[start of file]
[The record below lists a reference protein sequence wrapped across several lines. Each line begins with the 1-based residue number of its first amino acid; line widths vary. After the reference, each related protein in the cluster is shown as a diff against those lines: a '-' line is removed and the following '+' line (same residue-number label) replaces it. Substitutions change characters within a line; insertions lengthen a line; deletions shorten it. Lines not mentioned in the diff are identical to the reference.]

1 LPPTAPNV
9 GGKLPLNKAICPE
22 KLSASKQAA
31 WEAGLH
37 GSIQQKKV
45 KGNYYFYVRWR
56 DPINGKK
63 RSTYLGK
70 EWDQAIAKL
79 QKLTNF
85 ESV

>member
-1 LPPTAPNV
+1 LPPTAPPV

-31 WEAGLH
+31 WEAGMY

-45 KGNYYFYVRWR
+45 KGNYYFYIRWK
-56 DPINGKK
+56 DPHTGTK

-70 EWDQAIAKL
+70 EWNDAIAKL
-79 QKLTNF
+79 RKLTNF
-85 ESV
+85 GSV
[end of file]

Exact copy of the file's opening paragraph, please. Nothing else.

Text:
[The record below lists a reference protein sequence wrapped across several lines. Each line begins with the 1-based residue number of its first amino acid; line widths vary. After the reference, each related protein in the cluster is shown as a diff against those lines: a '-' line is removed and the following '+' line (same residue-number label) replaces it. Substitutions change characters within a line; insertions lengthen a line; deletions shorten it. Lines not mentioned in the diff are identical to the reference.]